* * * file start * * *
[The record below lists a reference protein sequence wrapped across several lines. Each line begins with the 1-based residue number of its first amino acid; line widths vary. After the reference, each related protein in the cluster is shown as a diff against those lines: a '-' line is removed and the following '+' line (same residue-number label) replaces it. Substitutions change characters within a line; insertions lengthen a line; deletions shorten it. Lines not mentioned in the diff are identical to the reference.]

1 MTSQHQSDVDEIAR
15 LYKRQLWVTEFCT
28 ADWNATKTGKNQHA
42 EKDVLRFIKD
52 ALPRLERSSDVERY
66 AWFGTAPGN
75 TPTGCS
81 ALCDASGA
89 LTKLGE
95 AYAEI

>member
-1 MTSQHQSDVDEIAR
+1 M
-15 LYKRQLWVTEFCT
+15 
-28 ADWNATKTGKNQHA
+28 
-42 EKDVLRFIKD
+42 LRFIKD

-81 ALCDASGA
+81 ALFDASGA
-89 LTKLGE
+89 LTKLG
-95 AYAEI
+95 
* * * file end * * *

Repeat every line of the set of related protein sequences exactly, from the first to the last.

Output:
[The record below lists a reference protein sequence wrapped across several lines. Each line begins with the 1-based residue number of its first amino acid; line widths vary. After the reference, each related protein in the cluster is shown as a diff against those lines: a '-' line is removed and the following '+' line (same residue-number label) replaces it. Substitutions change characters within a line; insertions lengthen a line; deletions shorten it. Lines not mentioned in the diff are identical to the reference.]

1 MTSQHQSDVDEIAR
15 LYKRQLWVTEFCT
28 ADWNATKTGKNQHA
42 EKDVLRFIKD
52 ALPRLERSSDVERY
66 AWFGTAPGN
75 TPTGCS
81 ALCDASGA
89 LTKLGE
95 AYAEI

>member
-1 MTSQHQSDVDEIAR
+1 M
-15 LYKRQLWVTEFCT
+15 
-28 ADWNATKTGKNQHA
+28 
-42 EKDVLRFIKD
+42 LRFIKD

-81 ALCDASGA
+81 ALFDASGA
-89 LTKLGE
+89 LTKLG
-95 AYAEI
+95 